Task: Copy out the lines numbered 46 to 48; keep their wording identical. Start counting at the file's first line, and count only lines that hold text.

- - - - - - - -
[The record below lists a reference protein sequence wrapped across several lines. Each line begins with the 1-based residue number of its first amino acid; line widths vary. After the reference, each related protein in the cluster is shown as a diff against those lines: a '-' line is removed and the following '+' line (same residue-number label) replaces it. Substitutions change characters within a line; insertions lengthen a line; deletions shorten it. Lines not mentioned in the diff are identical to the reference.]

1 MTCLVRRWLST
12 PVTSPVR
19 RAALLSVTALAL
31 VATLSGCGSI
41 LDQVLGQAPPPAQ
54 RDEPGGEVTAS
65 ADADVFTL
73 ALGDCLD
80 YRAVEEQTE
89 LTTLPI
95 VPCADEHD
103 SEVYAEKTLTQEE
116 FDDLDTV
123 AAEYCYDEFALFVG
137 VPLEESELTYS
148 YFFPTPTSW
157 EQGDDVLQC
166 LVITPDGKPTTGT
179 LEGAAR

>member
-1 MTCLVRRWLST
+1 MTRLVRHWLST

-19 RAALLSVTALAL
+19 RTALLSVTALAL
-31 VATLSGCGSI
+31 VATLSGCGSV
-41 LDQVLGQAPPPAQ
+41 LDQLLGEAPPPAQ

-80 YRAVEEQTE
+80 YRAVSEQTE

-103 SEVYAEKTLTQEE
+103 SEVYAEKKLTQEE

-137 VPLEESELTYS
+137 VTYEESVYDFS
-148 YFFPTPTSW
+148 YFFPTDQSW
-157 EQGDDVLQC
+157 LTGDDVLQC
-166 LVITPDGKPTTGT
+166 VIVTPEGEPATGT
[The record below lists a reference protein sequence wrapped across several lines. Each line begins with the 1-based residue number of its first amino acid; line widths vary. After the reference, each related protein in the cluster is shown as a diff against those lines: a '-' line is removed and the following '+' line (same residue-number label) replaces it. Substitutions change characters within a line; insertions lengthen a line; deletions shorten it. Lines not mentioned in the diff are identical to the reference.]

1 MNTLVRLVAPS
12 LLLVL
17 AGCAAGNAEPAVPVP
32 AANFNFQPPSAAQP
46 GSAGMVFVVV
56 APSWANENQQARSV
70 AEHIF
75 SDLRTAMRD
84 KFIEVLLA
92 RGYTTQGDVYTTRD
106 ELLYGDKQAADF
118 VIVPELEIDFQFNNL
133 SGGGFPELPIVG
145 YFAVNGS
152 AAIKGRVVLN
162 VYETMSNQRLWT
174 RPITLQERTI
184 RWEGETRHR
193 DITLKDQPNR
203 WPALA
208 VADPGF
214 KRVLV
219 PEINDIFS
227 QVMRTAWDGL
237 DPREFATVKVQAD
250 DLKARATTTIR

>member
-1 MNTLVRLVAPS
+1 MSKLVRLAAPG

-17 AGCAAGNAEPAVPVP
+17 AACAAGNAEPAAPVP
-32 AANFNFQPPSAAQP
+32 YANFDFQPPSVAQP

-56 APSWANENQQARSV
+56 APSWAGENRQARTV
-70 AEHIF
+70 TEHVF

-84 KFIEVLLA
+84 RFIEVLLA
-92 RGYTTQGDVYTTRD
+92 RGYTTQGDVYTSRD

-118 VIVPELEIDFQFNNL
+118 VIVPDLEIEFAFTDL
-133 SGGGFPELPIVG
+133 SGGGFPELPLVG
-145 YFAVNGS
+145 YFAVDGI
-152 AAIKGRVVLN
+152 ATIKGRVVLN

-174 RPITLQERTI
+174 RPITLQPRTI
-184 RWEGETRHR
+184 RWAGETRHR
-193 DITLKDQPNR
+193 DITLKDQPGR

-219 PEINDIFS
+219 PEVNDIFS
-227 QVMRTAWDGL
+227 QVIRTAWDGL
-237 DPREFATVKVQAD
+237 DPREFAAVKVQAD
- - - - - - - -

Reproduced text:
32 AANFNFQPPSAAQP
46 GSAGMVFVVV
56 APSWANENQQARSV